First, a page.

Steve DiGiorgio: Oh, boy… (laughs) No, I don’t think we missed the boat. I think we really weren’t meant to be on that boat. The thrash bands you just talked about, they created the boat and sailed off on their mission. We weren’t at the pier when that boat left. We weren’t ready. We were too young, we were still developing our sound. It’s true that we had a demo in ’86, which stands for a demonstration of your material which is meant to be solicited for future recording endeavors! (laughs) We were hoping for a record deal back then, but we ended up doing a second demo in ’87 to try and update some of these record companies that weren’t really willing to help us out, but because I think we had such adversity in trying to get noticed, I think it helped us develop our sound better. If we were offered something easier earlier on, I don’t know what it would’ve turned out to be, because when you’re four guys—well, we’re three now, but we were four back then—we would go into our dungeon and lock the door and create the new songs. We didn’t care about anything except for making each other laugh! It was like ‘Holy shit, that was the sickest drum roll!’ We were tripping by jamming on our new shit, but once people come in, like record companies and management, booking agents, and you start meeting other bands, you go on the road and really get to talk to a lot of bands in-person, it really influences everybody in the band a little bit differently, and I think if we had got on that boat a little earlier, I think it would’ve changed all that we had. Maybe it would’ve been for the better, but I’m kinda happy about our story. It doesn’t have a lot of success, but it has everything else! Sometimes these bands that have the success lack everything else. All those bands sailed away in that boat, but they left a huge wake behind them and we were riding right on that wave, and because of them, it made it possible for bands like us that were just a couple of years behind and a little bit younger, to come out and do what we do and have it a little bit more accessible, and I think that’s why we’re able to get away with being a little more extreme. I agree with that, too.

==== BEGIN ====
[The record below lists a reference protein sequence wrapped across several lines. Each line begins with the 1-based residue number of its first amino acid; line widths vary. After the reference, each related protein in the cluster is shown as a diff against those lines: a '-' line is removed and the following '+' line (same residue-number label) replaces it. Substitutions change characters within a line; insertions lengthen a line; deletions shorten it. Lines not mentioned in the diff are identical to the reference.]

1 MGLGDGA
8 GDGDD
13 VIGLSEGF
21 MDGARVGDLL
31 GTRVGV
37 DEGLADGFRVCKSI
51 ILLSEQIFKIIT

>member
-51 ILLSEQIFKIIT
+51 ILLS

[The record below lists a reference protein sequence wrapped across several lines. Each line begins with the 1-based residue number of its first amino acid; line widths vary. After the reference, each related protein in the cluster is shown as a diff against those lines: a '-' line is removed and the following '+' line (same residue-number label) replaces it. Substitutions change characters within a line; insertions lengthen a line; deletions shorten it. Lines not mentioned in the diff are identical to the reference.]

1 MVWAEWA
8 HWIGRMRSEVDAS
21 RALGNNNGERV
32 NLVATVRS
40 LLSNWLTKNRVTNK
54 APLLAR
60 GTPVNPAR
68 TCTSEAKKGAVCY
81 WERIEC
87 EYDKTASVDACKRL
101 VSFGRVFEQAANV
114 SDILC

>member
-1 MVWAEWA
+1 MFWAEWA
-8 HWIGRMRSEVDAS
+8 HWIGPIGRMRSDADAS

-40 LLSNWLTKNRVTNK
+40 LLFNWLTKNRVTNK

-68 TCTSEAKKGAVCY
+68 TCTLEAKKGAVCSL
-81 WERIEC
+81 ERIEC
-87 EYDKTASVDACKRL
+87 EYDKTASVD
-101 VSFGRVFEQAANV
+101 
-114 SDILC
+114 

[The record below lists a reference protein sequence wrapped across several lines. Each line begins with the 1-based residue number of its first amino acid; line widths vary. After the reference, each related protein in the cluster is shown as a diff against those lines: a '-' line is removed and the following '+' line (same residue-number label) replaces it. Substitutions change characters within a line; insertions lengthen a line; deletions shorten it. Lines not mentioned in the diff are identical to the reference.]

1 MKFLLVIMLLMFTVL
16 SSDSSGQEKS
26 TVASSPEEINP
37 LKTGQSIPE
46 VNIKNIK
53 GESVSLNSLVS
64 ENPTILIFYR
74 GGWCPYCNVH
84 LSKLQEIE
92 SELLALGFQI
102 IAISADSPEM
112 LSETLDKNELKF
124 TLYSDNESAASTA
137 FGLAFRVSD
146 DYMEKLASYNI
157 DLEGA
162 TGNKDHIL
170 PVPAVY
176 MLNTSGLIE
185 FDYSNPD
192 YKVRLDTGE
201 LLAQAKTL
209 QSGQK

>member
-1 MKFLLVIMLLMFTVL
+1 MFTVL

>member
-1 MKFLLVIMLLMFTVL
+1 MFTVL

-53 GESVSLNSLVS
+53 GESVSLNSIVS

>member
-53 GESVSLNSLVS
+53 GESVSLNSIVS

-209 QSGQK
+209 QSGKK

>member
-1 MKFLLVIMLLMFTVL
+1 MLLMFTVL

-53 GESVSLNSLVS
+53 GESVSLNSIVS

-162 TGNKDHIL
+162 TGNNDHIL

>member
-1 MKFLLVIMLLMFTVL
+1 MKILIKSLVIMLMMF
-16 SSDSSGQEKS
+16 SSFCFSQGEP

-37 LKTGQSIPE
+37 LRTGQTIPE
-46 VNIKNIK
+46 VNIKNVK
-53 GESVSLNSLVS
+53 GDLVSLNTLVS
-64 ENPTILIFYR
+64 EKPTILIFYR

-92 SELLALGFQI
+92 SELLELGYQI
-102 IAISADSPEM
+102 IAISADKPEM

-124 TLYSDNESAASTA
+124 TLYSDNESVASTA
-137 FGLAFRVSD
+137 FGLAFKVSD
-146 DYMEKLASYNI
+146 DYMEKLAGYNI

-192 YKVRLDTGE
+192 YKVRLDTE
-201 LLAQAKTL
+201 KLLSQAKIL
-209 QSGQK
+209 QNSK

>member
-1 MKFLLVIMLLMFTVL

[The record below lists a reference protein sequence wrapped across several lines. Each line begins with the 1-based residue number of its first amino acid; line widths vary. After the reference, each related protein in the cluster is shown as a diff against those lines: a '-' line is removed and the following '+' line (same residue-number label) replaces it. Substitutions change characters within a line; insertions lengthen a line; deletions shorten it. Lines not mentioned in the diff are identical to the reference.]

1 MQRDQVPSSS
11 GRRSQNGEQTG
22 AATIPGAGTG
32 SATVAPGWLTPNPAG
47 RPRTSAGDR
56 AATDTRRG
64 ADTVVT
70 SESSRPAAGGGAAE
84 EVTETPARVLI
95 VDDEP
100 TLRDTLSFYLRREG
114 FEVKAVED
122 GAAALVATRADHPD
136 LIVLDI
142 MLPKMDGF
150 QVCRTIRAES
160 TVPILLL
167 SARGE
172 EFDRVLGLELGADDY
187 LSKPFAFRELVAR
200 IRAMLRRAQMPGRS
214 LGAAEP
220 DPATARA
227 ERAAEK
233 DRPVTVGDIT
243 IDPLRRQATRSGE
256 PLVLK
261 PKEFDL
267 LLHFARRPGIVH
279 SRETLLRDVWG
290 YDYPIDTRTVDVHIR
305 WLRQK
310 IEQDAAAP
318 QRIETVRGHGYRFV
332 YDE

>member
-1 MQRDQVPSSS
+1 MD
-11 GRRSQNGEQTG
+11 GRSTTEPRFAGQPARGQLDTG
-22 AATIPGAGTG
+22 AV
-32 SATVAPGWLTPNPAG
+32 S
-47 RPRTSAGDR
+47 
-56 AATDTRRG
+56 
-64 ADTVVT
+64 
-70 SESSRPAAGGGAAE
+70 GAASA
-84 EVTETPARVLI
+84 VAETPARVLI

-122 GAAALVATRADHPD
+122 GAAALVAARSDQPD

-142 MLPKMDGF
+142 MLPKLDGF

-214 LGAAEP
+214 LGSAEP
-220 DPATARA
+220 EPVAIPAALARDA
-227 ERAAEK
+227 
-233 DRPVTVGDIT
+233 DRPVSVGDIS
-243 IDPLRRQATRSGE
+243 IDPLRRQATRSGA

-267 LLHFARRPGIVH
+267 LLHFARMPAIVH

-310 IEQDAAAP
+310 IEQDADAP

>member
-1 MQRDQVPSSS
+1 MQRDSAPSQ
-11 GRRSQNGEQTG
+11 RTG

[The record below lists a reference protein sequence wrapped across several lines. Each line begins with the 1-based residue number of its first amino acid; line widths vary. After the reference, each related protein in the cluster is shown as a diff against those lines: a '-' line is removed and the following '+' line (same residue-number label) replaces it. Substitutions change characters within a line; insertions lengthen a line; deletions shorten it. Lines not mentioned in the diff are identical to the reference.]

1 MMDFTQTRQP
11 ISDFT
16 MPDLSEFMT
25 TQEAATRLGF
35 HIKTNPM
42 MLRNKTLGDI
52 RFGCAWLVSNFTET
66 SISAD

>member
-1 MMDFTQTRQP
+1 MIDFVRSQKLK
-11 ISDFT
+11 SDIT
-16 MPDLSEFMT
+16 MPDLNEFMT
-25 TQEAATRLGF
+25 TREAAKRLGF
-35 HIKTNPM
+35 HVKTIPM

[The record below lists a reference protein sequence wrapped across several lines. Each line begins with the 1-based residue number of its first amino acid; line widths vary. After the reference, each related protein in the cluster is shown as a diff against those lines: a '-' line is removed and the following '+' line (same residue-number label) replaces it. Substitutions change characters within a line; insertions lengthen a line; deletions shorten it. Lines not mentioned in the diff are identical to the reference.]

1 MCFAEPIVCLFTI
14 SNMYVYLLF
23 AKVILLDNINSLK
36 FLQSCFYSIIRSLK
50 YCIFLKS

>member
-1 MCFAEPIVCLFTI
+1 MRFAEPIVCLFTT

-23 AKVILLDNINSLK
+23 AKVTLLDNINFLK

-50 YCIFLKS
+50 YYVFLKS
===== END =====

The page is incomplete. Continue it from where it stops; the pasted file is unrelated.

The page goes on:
Steve DiGiorgio: Yeah, that was the main thing. You’ve got to have some kind of appeal, and we went for anti-appeal. We were ugly and brutal and we’d just fucking blow people’s minds! We didn’t care about how enjoyable our songs were, because we just wanted it to be an experience. (laughs) And you’re old enough to know! We could talk about the mid-eighties; it was fucking full of posers, man! True, man, true!

Steve DiGiorgio: These guys that you would know one day that were normal would just suddenly look like a freaking faggot the next day and they’re like, ‘Dude, this is what it’s all about now!’ No, man, that looks stupid! (laughs)

Steve DiGiorgio: It was a total epidemic and we were surrounded by it! Now you can say ‘Death to posers!’ and it sounds pretty silly, but when you’re seventeen years old and you really believe in this new kind of metal…I’m not into looking a different way. I’m not into writing songs just for chicks or just for the radio thinking ‘I’m here doing something totally honest that’s fucking over-the-top!’ ‘Death to posers’ stood for something a little bit more back then and it wasn’t so silly. We bought into it, though, that’s the thing! (laughs) We’re like ‘Look at these fucking douche bags everywhere!’ and I remember I was like ‘Fuck, these guys are ruining everything!’